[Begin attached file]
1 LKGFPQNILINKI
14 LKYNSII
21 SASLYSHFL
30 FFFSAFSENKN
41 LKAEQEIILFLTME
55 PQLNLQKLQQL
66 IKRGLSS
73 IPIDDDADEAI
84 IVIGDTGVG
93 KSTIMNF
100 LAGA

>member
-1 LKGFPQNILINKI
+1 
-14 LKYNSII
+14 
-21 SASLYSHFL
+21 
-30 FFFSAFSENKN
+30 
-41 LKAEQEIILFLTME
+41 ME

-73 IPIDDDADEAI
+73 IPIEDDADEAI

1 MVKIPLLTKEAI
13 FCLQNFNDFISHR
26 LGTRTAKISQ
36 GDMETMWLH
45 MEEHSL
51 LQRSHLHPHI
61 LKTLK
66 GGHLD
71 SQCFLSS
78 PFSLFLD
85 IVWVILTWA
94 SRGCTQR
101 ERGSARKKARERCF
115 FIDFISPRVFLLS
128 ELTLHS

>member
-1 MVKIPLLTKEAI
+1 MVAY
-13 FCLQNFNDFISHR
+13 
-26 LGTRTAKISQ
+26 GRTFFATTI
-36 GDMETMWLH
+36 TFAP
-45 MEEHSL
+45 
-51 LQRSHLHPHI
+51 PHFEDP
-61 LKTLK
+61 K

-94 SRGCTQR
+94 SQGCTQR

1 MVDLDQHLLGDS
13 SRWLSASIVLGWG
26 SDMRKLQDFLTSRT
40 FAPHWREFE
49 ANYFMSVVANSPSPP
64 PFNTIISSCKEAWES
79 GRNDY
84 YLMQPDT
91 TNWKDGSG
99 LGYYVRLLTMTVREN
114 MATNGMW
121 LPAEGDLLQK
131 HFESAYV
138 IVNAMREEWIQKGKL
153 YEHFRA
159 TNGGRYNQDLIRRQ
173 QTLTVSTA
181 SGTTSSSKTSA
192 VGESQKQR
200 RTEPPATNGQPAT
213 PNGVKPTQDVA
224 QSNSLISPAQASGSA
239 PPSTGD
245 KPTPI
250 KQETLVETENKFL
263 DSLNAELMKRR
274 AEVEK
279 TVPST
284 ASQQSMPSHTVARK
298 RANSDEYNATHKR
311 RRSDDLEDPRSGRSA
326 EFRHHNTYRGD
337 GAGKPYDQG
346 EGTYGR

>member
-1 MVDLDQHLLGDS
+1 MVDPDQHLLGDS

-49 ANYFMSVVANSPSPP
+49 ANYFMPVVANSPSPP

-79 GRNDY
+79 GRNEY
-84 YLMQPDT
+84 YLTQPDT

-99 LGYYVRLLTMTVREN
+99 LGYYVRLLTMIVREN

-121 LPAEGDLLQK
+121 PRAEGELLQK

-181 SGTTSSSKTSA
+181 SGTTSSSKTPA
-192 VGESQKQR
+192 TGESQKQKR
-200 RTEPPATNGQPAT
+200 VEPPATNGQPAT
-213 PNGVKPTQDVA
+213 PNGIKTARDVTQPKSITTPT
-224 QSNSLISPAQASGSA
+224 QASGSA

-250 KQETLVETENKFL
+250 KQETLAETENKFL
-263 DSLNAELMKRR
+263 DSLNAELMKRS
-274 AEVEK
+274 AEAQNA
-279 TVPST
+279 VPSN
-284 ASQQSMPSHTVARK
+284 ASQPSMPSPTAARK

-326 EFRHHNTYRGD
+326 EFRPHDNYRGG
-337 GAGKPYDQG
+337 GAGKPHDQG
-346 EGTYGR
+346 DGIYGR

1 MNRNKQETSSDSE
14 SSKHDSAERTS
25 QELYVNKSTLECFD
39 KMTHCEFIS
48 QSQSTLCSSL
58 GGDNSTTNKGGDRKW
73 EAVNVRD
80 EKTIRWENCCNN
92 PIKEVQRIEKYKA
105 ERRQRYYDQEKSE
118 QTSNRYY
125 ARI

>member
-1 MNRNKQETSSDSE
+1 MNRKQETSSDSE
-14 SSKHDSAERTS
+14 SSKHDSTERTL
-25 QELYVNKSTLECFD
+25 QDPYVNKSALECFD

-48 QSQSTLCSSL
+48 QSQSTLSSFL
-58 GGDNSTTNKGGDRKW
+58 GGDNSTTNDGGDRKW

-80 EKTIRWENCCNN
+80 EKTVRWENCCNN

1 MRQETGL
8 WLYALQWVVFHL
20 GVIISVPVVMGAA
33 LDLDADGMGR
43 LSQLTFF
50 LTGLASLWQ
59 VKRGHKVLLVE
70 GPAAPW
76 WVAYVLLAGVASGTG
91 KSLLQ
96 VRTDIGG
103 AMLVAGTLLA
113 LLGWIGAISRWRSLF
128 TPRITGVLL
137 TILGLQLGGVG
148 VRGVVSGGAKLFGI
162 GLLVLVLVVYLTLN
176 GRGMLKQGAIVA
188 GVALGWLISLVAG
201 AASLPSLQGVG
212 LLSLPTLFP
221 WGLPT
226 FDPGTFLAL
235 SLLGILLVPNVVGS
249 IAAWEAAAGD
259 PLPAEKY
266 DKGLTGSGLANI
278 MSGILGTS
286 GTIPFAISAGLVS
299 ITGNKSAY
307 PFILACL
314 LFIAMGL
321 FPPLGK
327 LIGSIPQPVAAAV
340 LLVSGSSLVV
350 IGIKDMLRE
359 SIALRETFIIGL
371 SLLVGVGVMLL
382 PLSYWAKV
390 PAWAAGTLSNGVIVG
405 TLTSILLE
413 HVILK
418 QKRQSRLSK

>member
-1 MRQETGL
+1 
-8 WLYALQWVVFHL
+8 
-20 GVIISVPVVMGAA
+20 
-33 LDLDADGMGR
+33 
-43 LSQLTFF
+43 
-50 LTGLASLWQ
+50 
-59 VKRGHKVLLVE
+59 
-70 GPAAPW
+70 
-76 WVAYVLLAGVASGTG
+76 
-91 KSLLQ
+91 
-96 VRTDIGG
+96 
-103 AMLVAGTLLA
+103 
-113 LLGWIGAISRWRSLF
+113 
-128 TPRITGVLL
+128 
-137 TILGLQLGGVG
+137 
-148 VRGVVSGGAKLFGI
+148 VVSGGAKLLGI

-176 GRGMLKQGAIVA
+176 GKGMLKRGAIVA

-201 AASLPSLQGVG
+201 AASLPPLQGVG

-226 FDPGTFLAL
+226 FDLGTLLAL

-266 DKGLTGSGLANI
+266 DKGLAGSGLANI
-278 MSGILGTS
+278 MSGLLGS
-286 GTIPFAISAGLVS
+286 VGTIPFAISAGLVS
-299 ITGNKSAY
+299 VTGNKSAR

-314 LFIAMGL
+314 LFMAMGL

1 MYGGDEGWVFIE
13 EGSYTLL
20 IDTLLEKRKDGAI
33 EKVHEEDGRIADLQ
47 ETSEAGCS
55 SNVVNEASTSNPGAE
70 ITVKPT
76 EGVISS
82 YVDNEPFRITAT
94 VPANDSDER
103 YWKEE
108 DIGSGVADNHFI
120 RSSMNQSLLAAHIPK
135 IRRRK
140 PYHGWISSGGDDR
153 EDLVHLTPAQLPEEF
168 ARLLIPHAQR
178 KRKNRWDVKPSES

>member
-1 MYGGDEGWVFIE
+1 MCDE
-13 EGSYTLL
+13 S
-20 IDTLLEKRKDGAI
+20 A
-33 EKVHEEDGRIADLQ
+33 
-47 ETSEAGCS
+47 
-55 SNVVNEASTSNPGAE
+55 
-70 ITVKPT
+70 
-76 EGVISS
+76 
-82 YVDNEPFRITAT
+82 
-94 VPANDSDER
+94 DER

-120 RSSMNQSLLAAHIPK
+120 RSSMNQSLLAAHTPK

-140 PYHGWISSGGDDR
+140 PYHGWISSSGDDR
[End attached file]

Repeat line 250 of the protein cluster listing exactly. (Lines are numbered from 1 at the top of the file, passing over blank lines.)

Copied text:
33 EKVHEEDGRIADLQ